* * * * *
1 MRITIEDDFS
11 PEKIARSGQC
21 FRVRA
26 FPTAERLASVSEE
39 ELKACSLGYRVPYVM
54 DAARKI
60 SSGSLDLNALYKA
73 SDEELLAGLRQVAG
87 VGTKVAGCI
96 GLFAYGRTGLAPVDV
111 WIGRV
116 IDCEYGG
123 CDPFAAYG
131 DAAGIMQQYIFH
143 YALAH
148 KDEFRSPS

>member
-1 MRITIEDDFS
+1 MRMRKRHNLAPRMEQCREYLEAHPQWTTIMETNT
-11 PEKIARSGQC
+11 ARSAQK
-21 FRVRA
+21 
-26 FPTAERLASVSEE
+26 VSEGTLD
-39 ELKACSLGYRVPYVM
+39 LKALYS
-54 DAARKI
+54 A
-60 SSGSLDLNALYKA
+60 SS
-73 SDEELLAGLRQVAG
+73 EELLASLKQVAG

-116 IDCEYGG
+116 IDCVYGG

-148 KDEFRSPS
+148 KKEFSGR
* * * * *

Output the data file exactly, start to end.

1 MRITIEDDFS
11 PEKIARSGQC
21 FRVRA
26 FPTAERLASVSEE
39 ELKACSLGYRVPYVM
54 DAARKI
60 SSGSLDLNALYKA
73 SDEELLAGLRQVAG
87 VGTKVAGCI
96 GLFAYGRTGLAPVDV
111 WIGRV
116 IDCEYGG
123 CDPFAAYG
131 DAAGIMQQYIFH
143 YALAH
148 KDEFRSPS

>member
-1 MRITIEDDFS
+1 MRMRKRHNLAPRMEQCREYLEAHPQWTTIMETNT
-11 PEKIARSGQC
+11 ARSAQK
-21 FRVRA
+21 
-26 FPTAERLASVSEE
+26 VSEGTLD
-39 ELKACSLGYRVPYVM
+39 LKALYS
-54 DAARKI
+54 A
-60 SSGSLDLNALYKA
+60 SS
-73 SDEELLAGLRQVAG
+73 EELLASLKQVAG

-116 IDCEYGG
+116 IDCVYGG

-148 KDEFRSPS
+148 KKEFSGR